Technology is not enough.  Faster, thinner, lighter. Those are all good things. But when technology gets out of the way, everything becomes more delightful. even magical. That’s where you leap forward.

The recognition of the fingerprint is so fast, that once you click the home button to wake your phone, you need just a fraction of a second longer to place your finger on the button so that it can scan and identify the fingerprint. All of a sudden, Apple introduced a technology that seemed so seamless, that very soon you don’t even have to think about it or be aware that these things are running. Apple is never known to implement new technologies first. They are known to implement technologies that work right and implement those that would enhance the overall user experience. In this case, Apple decided to enhance security without adding complexity. Now that is a true work of art. Even if it just a singular new hardware feature that is prominently displayed on the new iPhone and little else externally, you cannot deny the fact at the amount of effort, thought and care put into implementing a new technology in the best possible way. You have to respect that. You can implement thousands of new hardware and software features on your next blockbuster phone or electronic device. However if it doesn’t firstly; enhances the overall user experience, secondly, perfect it to the point where it becomes natural and just gets out of the way, and benefits, greatly benefits the users in more ways than one, then that feature needs more thought on how to implement it correctly before you introduce it to your devices.

The iOS 7 is a new version of the mobile operating system that serves the iPhones and iPads. It was released in close conjunction with the launch of the new iPhones, as well as an effort to revitalise the flagging iOS that has become so successful in the past 6 years or so. Again, I am not going to write a thorough review on the iOS, which is available everywhere on the Internet with both opposing views on the pros, cons, good and bad sides of the iOS. Whether or not you like it or hate it, is completely up to you. Personally, I like it, mostly. However there is one aspect about the iOS that I find fascinating. And that is the close relationship between Apple iOS developers and app developers.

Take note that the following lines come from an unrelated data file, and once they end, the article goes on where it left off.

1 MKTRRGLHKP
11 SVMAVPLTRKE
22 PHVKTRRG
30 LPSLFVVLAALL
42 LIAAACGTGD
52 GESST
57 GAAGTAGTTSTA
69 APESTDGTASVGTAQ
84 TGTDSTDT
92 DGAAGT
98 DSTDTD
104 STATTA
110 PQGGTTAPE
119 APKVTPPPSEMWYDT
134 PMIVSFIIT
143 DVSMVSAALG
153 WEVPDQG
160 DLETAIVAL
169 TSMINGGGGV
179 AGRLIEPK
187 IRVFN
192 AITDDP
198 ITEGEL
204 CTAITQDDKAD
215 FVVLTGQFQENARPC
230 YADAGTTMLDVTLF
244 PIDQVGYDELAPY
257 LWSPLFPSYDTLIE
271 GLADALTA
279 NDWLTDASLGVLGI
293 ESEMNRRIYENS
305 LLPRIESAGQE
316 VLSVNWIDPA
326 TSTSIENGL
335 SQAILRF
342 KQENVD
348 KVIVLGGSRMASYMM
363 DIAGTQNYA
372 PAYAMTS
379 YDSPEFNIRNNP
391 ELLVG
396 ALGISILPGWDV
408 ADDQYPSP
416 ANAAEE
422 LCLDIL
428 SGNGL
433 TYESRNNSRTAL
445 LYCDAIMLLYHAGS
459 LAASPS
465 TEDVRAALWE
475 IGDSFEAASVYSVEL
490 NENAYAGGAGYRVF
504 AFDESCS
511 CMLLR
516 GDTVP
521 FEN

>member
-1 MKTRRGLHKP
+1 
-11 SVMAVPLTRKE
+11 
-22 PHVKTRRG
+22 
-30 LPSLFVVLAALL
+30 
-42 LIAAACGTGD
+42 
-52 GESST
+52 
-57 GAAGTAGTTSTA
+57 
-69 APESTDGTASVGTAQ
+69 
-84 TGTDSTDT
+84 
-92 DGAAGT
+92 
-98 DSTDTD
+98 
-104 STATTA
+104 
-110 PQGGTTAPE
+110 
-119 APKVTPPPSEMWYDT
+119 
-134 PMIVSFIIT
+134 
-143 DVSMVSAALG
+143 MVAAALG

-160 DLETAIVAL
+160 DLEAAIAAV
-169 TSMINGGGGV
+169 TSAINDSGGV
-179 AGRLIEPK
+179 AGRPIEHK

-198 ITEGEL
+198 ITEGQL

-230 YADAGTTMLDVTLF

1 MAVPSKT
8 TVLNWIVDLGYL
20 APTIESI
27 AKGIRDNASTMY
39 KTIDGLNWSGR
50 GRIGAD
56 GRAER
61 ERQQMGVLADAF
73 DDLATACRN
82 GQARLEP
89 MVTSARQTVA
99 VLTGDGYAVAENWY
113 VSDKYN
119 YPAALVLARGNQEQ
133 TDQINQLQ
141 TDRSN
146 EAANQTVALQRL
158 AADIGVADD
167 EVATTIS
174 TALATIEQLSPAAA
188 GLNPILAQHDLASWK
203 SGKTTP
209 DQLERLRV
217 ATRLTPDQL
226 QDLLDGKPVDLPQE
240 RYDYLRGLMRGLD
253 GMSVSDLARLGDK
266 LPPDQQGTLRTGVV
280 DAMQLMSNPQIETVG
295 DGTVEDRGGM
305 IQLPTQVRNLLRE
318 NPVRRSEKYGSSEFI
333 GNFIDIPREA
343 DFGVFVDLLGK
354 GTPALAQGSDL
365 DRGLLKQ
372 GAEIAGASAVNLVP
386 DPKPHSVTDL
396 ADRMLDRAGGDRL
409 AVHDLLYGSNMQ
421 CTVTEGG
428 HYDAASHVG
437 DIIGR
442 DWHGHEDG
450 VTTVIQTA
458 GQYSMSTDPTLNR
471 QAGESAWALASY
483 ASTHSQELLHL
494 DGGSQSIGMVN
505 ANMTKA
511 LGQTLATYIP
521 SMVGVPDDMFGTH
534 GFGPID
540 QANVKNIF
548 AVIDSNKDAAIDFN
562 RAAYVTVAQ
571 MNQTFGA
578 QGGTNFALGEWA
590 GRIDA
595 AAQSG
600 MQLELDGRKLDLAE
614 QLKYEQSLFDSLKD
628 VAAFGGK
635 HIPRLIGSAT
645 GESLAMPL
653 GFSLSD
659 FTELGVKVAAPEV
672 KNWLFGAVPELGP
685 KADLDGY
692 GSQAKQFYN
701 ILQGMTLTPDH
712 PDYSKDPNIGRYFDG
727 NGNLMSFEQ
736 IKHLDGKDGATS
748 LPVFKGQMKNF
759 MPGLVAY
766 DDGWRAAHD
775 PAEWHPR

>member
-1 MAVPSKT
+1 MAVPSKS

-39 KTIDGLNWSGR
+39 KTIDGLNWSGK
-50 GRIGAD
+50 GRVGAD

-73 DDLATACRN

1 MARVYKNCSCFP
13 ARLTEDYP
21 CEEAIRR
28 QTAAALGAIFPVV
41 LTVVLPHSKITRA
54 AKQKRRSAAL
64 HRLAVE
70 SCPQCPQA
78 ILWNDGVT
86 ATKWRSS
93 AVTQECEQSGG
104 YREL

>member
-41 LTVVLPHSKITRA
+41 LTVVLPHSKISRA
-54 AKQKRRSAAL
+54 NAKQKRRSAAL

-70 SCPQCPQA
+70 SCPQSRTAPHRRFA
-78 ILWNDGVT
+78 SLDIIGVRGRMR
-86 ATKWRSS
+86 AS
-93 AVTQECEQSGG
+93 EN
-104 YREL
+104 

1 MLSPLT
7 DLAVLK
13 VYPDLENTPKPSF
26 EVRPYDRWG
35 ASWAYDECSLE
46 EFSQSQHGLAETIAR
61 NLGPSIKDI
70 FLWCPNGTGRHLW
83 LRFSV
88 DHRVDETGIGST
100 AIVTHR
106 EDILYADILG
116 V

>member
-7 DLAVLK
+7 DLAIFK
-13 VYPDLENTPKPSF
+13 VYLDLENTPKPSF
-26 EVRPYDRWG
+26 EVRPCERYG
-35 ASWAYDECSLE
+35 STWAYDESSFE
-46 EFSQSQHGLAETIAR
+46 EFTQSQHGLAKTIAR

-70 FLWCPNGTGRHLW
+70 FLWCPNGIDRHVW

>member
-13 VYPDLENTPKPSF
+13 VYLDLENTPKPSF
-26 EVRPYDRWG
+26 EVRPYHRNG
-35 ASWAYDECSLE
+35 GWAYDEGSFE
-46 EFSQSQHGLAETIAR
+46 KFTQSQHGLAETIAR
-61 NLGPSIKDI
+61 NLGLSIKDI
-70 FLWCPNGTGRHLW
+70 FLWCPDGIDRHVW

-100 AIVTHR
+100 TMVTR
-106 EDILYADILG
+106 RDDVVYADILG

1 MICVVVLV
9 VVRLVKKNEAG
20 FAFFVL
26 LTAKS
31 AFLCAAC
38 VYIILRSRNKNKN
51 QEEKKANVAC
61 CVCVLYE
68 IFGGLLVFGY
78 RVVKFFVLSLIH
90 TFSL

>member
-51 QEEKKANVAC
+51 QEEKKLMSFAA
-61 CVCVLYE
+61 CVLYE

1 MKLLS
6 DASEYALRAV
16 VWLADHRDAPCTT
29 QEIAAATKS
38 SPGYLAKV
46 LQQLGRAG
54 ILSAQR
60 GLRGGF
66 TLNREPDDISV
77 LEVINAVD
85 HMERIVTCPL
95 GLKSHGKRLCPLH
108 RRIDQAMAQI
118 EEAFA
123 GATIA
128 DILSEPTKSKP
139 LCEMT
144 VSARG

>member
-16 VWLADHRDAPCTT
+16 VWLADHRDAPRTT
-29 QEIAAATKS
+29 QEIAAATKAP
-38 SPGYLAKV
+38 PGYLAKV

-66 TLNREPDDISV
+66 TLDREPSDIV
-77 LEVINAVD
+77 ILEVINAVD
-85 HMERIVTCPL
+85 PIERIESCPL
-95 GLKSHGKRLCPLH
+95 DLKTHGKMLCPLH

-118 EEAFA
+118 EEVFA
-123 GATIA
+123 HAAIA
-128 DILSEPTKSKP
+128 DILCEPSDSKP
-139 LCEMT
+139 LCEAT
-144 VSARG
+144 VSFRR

The most wonderful thing that I got out of this entire experience as I transition from iOS 6 to iOS 7 is the level of support given by prominent app developers to not only proactively update their apps to be compatible with the new iOS, but also implement design changes, sometimes, sweeping changes in how the apps are designed and run in anticipation of the new iOS. iOS 7 brought about a slew of design changes, design rules and philosophies that are shared to app developers. When these things are shared, something remarkable happens. Suddenly you received an influx of app updates and design changes that are in tune with how the iOS 7 generally looks and feels. This almost-universal look and feel between the iOS 7 and the apps is something that, I think, cannot be experienced elsewhere. This level of dedication for app developers to create and update their app that are so closely in tune to how the iOS 7 looks is phenomenal. Now, despite the fact that different apps are created differently by different developers you have apps that look so much more beautiful and consistent, with a high level of practicality in using them. The idea that they are singing the same song and in tune, is what makes using the iPhone and apps that comes with it so wonderful. When using the apps, it is all about the experience. The little details matter. So much so that everything falls away and you become focused on the content right in front of you, rather that be distracted in how to use and navigate your way around apps that look and feel differently from one another.

It is not perfect. Not all apps are updated immediately. Some will take time, while others would not even bother in complying or following the new user interface guidelines set out by Apple to make their apps more user friendly or beautiful. But at least you are assured that Apple is taking an active stance in assuring from the developers standpoint that they are doing all they can to give developers the best tools and help they can get to make their apps look wonderful.

Two things I have highlighted that made the biggest impression on me regarding the new iPhone and the new iOS. One being the implementation of a fingerprint identification technology and second,  the universal visual language of both the apps and the iOS 7 that makes for a consistent and truly remarkable experiences in using the apps. Together, they speak volumes on what Apple is doing that matters most; hardware and software in perfect harmony.